The outbreak of COVID-19 ushered in dramatic changes to EHSQ management, which, as a result, have propelled leaders to ramp up business continuity efforts, fortify their risk management strategies and improve day-to-day operations to boost efficiency.
In our upcoming Expert Connect Session, Innovating Towards a Future Focused on Connected Safety, Senior Product Marketing Manager Aaron Davis from Intelex Technologies and Tom Henson, Vice President, Global Marketing and Product Management from Industrial Scientific will take you on a journey that will explore how advancements in connected safety and connected worker technologies are changing key areas of EHSQ management, including environmental compliance and hazard monitoring, control of work and lone worker safety.
According to Davis, we’ve reached what he called “an inflection point in innovation” of safety technologies, fueled by the COVID-19 pandemic and the impact it had not only on business performance and management worldwide but on worker safety. Davis explains why the next phase of safety technology is about data enablement and what it will mean for safety and operational professionals. He sat down to answer some questions about the upcoming Expert Connect session and share his insights about innovations and issues impacting the practice of EHSQ.
Intelex: Can you offer us a short description of the session “Innovating Towards a Future Focused on Connected Safety?”
Aaron Davis: I’m really excited to explore some of the concepts related to connected safety and some of the great innovations that are coming that will help organizations decrease risk, increase efficiency and productivity, and help improve outcomes across health and safety programs. It’s not really about the technology but some of the outcomes that were previously unachievable.
Intelex: Why is the topic of interest to you and why is it important to EHSQ professionals and Expert Connect attendees?
Aaron Davis: As with most technologies, COVID has accelerated interest and adoption of new technologies and strategies and EHSQ technologies, like connected safety, are no different. But beyond that, when you think of the potential value to an organization, we are really at an inflection point in innovation of safety technologies. Most innovations to date have been incremental–first we moved from paper to digital management, then implemented workflows, then automated some of those workflows and then scaled mobile adoption. The next phase is really about the data-enablement of all of the different areas of safety–from permit and control of work, to how we de-risk work in hazardous environments and how we protect a largely remote and isolated workforce. I think it’s an exciting time but it’s also an opportunity to be realistic about which technologies are going to have the most impact.
Intelex: What are the takeaways you hope to leave with attendees?
Aaron Davis: I hope that everyone attending the session will come away with a sense of curiosity about some of the new technologies available to EHS professionals over the next several years and beyond, and a sense of optimism for the future in terms of how they can take an incremental approach to adopting these technologies in their own organizations and drive increasingly positive safety outcomes.
Another key takeaway would be that while technology can have great impact on outcomes, health and safety at its core is still all about people.
Intelex: Please share an example of a personal or professional experience you’ve had related to EHSQ leadership or the topic of this session.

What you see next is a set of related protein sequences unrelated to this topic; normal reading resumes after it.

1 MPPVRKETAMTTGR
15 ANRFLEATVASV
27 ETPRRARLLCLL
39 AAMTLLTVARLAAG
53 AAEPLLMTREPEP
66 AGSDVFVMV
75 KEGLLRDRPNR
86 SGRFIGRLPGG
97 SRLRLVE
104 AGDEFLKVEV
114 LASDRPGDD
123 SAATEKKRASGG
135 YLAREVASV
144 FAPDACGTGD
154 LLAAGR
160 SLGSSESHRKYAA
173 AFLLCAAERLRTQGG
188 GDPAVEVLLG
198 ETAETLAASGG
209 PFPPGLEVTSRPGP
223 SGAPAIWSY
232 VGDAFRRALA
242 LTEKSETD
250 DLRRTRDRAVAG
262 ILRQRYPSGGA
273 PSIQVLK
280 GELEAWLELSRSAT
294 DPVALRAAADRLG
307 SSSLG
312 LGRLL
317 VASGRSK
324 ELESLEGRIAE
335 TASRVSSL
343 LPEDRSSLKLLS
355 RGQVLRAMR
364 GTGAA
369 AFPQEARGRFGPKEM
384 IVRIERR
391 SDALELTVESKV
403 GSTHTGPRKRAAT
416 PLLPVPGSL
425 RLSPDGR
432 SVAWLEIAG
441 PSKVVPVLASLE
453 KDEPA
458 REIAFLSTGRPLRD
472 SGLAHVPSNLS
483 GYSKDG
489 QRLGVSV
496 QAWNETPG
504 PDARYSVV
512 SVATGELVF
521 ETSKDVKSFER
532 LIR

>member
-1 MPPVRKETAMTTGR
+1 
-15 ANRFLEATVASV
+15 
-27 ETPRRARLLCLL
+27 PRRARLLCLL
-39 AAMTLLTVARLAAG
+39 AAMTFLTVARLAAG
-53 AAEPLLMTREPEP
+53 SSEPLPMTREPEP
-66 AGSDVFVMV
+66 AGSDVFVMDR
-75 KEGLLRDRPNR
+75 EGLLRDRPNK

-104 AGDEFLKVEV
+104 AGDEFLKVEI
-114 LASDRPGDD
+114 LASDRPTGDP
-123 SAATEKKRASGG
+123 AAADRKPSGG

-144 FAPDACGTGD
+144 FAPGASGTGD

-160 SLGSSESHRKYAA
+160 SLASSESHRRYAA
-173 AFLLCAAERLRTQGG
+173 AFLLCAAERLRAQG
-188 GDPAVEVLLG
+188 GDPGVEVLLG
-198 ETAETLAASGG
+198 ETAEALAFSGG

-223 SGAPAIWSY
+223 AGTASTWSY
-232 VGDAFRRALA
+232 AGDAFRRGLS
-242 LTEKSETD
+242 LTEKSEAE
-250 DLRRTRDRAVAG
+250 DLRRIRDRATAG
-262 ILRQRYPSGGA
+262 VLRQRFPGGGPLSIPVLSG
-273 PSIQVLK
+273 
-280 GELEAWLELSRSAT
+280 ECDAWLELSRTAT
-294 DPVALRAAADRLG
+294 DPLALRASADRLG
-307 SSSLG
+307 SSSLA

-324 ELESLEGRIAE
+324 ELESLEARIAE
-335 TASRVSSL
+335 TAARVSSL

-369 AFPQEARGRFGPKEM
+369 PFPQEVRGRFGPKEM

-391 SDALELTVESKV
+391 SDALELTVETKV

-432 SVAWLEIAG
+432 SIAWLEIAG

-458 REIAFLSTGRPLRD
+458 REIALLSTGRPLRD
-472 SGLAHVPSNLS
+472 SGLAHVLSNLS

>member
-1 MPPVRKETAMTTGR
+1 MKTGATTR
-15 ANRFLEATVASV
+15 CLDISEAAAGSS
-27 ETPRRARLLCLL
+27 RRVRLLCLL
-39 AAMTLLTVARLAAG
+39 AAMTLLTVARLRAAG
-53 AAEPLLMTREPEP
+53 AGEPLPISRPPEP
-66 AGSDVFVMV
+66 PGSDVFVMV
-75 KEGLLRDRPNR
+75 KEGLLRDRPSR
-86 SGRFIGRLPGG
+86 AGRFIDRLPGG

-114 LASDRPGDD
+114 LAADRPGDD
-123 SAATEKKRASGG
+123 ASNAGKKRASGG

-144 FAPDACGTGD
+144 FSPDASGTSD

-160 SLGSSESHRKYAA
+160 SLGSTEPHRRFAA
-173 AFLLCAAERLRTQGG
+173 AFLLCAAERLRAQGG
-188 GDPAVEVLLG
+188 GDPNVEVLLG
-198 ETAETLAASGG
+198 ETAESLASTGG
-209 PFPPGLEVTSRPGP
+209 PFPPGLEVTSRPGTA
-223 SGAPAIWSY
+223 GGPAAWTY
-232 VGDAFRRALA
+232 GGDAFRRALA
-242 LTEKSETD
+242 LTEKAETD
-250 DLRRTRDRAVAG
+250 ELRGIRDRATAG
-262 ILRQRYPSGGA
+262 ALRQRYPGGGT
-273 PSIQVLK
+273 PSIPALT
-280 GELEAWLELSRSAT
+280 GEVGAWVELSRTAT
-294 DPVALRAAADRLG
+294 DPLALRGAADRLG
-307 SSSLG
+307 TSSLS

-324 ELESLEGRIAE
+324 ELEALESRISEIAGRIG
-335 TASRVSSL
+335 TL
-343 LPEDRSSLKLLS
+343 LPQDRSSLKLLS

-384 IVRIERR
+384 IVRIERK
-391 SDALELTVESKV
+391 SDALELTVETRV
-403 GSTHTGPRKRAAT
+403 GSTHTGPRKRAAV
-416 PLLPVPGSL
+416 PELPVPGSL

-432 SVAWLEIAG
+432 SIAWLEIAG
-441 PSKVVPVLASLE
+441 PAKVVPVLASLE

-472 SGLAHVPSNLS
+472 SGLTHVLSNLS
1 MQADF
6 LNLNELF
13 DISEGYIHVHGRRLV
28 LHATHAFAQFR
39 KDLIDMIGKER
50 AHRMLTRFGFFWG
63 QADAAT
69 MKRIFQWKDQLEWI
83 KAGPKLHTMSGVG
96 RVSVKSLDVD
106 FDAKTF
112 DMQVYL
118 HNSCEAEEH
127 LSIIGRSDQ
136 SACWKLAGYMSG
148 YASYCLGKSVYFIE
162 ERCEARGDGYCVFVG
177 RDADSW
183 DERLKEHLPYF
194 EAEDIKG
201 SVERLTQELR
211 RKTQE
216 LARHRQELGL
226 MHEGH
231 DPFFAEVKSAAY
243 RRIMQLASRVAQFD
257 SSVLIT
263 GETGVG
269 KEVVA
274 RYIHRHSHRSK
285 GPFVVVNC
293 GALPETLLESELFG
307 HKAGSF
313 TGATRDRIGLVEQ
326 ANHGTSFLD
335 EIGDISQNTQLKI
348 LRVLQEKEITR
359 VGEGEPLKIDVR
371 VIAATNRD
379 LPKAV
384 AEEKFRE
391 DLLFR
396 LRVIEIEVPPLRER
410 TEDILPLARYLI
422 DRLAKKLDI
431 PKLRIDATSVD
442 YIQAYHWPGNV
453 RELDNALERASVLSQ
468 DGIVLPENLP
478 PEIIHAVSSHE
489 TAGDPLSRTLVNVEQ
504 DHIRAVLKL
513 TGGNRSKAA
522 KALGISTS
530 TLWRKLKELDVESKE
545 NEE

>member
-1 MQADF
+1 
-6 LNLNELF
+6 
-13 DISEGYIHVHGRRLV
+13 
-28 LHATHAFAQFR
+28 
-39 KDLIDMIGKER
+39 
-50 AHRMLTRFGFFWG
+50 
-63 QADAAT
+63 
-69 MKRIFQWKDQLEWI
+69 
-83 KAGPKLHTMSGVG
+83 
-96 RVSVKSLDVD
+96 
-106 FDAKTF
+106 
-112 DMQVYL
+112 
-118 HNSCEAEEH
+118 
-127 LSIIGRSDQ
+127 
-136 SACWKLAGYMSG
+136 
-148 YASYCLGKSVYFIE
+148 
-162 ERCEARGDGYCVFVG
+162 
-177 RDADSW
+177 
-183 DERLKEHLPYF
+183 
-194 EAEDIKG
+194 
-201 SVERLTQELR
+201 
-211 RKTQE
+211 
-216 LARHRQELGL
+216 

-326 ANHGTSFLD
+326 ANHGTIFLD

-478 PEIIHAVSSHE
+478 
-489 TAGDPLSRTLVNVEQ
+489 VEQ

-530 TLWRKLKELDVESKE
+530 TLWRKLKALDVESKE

Aaron Davis: My father worked in the steel industry for over 35 years – his entire career – in a variety of roles in production, operations, and research. Historically, the steel industry was a very dangerous operating environment, but advancements in safety over decades have improved working conditions exponentially. Obviously, in that type of environment, there are a number of serious hazards related to chemicals, operating and transportation equipment, hot work and so on that create risk.
I think of how far we’ve come, and realize we still have some way to go in terms of eliminating the risks in these sorts of environments. In that context, the connected technologies that we are talking about bring us one step closer to our vision of eliminating death on the job by 2050. And that’s something that we can all rally around.
Intelex: What do you think are some of the most pressing EHSQ/Supplier Management/Risk Management/Sustainability issues facing corporate leaders and safety professionals in 2021 and beyond?
Aaron Davis: Some of the traditional issues keeping corporate leaders and safety professionals up at night are compliance, risk, innovation and so on. Other pressing issues are a result of the uncertainties we face operating in the current environment. Uncertainties drive risk, and there are a lot of uncertainties in play in the world right now. The question becomes: How do we better prepare for and manage these uncertainties in the context of our organizational goals across EHSQ – whether it is looking at the health and wellness of our employees, de-risking the supply chain, reducing impact to our environment and/or creating value across a diversity of stakeholders?
Expert Connect, our virtual event series, is designed to provide attendees with a rewarding and enriching experience based on the exchange of ideas, experiences and industry knowledge between EHSQ leaders and practitioners. Held monthly, this this forum is designed to facilitate an engaging dialog for attendees to share insights that they’ve gained working in their respective practice areas. At the highest level, our aim is to connect our customers, prospects and EHSQ community.
To register for our upcoming Expert Connect session, please click here.